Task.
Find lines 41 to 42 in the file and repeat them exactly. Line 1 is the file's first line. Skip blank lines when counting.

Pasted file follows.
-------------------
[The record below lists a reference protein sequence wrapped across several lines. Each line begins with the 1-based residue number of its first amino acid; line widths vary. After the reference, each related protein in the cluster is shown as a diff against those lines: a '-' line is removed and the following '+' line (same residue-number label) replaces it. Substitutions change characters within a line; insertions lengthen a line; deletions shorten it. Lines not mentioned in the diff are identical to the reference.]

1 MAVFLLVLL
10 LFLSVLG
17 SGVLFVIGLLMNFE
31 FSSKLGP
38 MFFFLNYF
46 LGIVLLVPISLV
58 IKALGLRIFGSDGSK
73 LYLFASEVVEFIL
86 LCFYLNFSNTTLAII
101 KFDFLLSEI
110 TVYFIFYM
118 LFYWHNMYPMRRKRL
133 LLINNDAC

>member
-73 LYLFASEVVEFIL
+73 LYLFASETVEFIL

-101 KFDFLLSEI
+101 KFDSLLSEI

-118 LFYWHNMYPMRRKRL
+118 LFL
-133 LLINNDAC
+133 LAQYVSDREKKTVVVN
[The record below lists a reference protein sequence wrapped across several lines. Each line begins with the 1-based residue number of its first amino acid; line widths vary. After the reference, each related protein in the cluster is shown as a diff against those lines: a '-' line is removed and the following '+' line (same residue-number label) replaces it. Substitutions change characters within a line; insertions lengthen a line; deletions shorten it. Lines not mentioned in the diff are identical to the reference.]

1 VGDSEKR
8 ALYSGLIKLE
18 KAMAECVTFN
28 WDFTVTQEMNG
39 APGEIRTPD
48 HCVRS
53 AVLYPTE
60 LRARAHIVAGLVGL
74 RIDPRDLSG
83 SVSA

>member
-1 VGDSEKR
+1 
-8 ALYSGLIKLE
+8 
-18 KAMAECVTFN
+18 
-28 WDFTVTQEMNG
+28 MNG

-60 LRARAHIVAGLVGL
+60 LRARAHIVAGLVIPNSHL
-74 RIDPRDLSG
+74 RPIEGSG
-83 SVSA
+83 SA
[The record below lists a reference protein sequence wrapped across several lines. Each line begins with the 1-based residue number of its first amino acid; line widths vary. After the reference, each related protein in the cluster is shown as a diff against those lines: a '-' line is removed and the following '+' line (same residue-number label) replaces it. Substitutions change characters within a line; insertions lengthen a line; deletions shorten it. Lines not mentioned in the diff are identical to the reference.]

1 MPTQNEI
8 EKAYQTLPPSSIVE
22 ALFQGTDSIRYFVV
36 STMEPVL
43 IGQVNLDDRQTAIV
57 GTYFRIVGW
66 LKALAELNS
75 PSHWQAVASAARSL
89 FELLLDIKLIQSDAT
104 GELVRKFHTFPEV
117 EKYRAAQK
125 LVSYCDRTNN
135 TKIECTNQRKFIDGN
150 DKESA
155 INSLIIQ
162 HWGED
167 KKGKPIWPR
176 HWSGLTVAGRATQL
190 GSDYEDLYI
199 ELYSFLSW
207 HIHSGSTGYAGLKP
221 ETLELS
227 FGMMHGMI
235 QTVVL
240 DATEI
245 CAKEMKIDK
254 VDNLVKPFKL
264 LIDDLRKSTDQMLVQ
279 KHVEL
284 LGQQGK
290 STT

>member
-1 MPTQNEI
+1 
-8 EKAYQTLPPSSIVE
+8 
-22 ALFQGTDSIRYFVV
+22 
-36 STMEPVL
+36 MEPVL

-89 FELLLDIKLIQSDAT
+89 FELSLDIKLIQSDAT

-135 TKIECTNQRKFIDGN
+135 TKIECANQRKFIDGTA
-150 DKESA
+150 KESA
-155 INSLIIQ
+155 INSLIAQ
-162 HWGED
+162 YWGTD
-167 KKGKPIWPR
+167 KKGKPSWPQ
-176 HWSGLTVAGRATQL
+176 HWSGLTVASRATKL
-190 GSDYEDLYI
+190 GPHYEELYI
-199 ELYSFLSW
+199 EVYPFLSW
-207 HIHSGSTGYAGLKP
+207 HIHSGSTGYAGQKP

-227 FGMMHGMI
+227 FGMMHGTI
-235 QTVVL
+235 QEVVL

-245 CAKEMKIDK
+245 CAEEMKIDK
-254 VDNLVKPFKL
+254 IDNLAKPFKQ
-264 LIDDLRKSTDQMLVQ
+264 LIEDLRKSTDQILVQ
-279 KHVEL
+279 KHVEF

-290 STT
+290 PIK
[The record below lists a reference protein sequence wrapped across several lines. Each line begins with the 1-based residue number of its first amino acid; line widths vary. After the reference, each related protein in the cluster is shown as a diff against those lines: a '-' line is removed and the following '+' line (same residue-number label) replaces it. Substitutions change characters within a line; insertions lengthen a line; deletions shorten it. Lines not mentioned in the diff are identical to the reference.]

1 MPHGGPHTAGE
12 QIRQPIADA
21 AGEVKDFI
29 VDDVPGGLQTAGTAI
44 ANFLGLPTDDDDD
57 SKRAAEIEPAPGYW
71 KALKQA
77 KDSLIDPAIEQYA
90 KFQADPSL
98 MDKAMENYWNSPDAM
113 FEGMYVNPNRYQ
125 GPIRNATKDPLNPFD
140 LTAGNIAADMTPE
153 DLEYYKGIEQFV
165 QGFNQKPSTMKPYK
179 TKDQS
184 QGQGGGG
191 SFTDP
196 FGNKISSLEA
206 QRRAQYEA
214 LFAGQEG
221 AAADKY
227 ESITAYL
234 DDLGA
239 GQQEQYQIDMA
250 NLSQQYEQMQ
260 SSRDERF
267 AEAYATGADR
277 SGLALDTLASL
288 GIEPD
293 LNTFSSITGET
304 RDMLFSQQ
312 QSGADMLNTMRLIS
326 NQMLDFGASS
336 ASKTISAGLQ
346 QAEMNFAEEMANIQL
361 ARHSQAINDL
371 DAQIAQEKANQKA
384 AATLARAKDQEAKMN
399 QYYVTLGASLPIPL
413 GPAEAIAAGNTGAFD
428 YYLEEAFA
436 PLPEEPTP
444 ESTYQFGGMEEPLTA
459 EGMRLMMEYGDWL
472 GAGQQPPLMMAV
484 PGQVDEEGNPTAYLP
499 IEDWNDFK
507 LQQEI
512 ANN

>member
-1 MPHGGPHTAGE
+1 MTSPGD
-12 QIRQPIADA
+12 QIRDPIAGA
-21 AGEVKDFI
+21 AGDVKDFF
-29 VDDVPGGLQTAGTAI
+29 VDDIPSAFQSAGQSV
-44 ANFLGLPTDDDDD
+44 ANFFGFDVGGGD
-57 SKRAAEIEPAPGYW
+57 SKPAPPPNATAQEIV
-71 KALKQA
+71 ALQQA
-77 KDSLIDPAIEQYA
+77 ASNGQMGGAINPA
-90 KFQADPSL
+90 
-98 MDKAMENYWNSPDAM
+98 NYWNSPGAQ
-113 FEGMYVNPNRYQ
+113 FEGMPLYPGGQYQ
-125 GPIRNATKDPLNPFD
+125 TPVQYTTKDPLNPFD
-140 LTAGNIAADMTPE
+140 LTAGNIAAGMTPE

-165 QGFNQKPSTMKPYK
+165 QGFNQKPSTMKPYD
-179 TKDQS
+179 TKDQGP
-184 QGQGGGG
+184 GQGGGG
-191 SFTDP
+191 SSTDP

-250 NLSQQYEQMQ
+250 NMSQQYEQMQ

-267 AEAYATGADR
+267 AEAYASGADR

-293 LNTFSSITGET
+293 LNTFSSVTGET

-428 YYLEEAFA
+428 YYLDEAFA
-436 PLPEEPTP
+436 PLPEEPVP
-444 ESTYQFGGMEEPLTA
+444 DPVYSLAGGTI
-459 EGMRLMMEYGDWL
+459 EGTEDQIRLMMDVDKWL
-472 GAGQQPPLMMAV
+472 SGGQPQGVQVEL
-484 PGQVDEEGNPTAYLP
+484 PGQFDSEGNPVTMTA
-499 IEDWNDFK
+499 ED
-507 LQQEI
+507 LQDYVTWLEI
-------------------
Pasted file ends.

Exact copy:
+18 
-28 WDFTVTQEMNG